Inside North America’s only Airbus A380 hangar
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For years, Qantas had a problem with its US flights. For the sake of connecting traffic, it makes sense for flights from Australia to the US to arrive early in the day and for flights to Australia to depart at night. That meant the airline was parking numerous wide-body aircraft all day in Los Angeles, where most of its flights to the US land, and idle aircraft can be incredibly costly to an airline.
So Qantas came up with a solution: building a hangar in Los Angeles to do maintenance on aircraft, turning idle time into productive maintenance time, even half a world away from its primary maintenance base in Sydney. The facility opened in January 2017, nearly 7,500 miles away from Qantas headquarters in Sydney.
The massive hangar measures 360 feet wide, 300 foot deep and 12 stories high and was the first — and is still the only — dedicated Airbus A380 hangar in North America. Its opening was an affair befitting such a big space. Not only did the CEO of the airline and the mayor of Los Angeles show up in person, but the Australian foreign minister and trade minister also came for the occasion.
Just how big is the hangar? Obviously it can hold an A380, and can do so with the doors closed, whether the plane goes in nose first or tail first. It’s also designed so that it can shelter three Boeing 737s or similar-sized narrow-body aircraft. While Qantas doesn’t have any of those smaller aircraft flying around the US, that’s a smart design for leasing out hangar space to other airlines.
The facility is also designed so mechanics can work on more than one aircraft at a time. Qantas currently operates four flights out of Los Angeles each day: two Airbus A380s and two Boeing 787s. But Qantas staff noted that they’ve had three or even four Qantas A380s — between one-quarter and one-third of its A380 fleet — on the ground in Los Angeles at a time.
To accommodate all of these massive aircraft, the facility is designed so that the airline can park up to five A380s and easily work on up to three of these at a time. In addition to doing heavy maintenance work inside the hangar, Qantas built extendable walkways on either side of it so that workers can access the aircraft to perform interior maintenance.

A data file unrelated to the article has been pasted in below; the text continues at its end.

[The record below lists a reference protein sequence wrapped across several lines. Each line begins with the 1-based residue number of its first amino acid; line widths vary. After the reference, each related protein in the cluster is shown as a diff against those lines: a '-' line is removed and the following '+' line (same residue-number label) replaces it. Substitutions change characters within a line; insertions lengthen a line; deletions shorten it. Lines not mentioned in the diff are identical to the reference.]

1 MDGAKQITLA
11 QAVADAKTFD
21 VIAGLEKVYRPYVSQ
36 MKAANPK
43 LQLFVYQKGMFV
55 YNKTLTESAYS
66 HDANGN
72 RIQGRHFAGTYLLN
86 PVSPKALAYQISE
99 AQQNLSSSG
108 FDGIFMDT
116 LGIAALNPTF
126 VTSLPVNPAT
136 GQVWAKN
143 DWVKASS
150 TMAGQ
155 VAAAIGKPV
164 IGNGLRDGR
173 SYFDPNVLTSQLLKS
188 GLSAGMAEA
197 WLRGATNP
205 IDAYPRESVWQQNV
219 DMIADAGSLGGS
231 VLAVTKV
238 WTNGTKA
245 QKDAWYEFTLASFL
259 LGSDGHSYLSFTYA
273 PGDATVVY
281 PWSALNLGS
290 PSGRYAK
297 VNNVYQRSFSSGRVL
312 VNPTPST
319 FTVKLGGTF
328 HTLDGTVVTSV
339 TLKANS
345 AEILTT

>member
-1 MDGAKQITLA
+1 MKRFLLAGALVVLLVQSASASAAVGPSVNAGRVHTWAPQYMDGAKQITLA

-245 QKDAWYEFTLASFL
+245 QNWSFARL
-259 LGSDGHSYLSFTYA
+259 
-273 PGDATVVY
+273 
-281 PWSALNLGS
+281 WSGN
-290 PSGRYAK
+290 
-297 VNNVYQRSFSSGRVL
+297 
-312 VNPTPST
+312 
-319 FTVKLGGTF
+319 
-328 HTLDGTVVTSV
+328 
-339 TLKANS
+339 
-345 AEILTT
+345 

The airline even designed the hangar so that storerooms for interior parts are on the same floor, from carpet to paint to new seat covers.
For the heavier maintenance done on the hangar floor, Qantas has a massive and very well organized supply room of parts, tools and supplies.
While the primary purpose of the hangar is to perform lighter maintenance between flights, it can handle any A380 maintenance needs. That includes lifting the A380 fuselage up to 32 feet off of the ground in order to remove the landing gear in case a major repair is required.
But it’s much more common to just need to replace a wheel, and there’s plenty of those stocked in the hangar:
After all, the A380 has quite a few wheels that could need replacing.
During my tour of the facility this week, Qantas didn’t have an aircraft in the hangar. That let us see the entire structure built to give maintenance workers easy access to any part of the nearly 80-foot tall A380 tail.
However, there were two A380 parked on the ground at the facility, with one of those next to the extendable walkway on one side of the hangar.
On the other side of the hangar was Qantas’ last Rolls Royce-powered Boeing 747-400. I’d just flown in from Sydney the day before on this aircraft’s last revenue flight for Qantas. While I was there, it was being prepared to be flown up to Moses Lake and sold to Rolls Royce the next day.
While we were mostly focusing on the hangar for this tour, we couldn’t help but spend some time admiring the beauty of the Queen of the Skies from an angle most don’t get a chance to.
Among the fascinating aspects pointed out by Qantas maintenance directors were the under-wing mounts for a “spare engine.”
That’s right, the Boeing 747 can fly with five engines, and Qantas used this ability in the past. In January 2016, a Qantas Boeing 747 had an engine failure upon arrival into Johannesburg and required a replacement engine. So, it ferried in an engine from Sydney by attaching it under the wing of another Boeing 747.
No U.S. airlines fly the A380, but several of the Airbus giants fly into LAX every day, like the five seen below, so I asked if Qantas works with any other A380 operators.
While Qantas says that it’s happy to lend a hand when they can, the airline’s operation clearly has to come first.
A big thank you to LAX Intermediate Maintenance’s Scott Wilson and Tim Heywood for taking time out from their day to show me around the LAX hangar.
All photos by the author except where indicated.
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